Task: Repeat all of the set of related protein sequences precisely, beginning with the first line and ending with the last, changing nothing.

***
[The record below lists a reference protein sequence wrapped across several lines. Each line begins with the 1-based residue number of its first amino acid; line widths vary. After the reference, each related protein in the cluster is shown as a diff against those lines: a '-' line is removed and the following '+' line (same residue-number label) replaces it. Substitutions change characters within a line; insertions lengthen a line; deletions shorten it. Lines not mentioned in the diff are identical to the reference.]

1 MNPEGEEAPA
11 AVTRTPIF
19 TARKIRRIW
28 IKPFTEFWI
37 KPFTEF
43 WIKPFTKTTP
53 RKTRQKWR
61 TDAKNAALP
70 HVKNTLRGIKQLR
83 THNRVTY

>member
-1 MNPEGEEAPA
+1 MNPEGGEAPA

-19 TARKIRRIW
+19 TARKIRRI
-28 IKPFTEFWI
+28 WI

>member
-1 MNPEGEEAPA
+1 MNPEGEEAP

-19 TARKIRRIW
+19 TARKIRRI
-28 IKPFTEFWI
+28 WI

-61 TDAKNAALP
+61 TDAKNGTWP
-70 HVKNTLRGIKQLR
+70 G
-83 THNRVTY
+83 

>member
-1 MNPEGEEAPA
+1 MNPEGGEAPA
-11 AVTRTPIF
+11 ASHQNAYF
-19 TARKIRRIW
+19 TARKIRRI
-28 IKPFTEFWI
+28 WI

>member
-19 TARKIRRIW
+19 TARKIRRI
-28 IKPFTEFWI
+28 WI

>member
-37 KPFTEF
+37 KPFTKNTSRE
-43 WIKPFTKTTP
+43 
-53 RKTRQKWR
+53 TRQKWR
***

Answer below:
[The record below lists a reference protein sequence wrapped across several lines. Each line begins with the 1-based residue number of its first amino acid; line widths vary. After the reference, each related protein in the cluster is shown as a diff against those lines: a '-' line is removed and the following '+' line (same residue-number label) replaces it. Substitutions change characters within a line; insertions lengthen a line; deletions shorten it. Lines not mentioned in the diff are identical to the reference.]

1 MNPEGEEAPA
11 AVTRTPIF
19 TARKIRRIW
28 IKPFTEFWI
37 KPFTEF
43 WIKPFTKTTP
53 RKTRQKWR
61 TDAKNAALP
70 HVKNTLRGIKQLR
83 THNRVTY

>member
-1 MNPEGEEAPA
+1 MNPEGGEAPA

-19 TARKIRRIW
+19 TARKIRRI
-28 IKPFTEFWI
+28 WI

>member
-1 MNPEGEEAPA
+1 MNPEGEEAP

-19 TARKIRRIW
+19 TARKIRRI
-28 IKPFTEFWI
+28 WI

-61 TDAKNAALP
+61 TDAKNGTWP
-70 HVKNTLRGIKQLR
+70 G
-83 THNRVTY
+83 

>member
-1 MNPEGEEAPA
+1 MNPEGGEAPA
-11 AVTRTPIF
+11 ASHQNAYF
-19 TARKIRRIW
+19 TARKIRRI
-28 IKPFTEFWI
+28 WI

>member
-19 TARKIRRIW
+19 TARKIRRI
-28 IKPFTEFWI
+28 WI

>member
-37 KPFTEF
+37 KPFTKNTSRE
-43 WIKPFTKTTP
+43 
-53 RKTRQKWR
+53 TRQKWR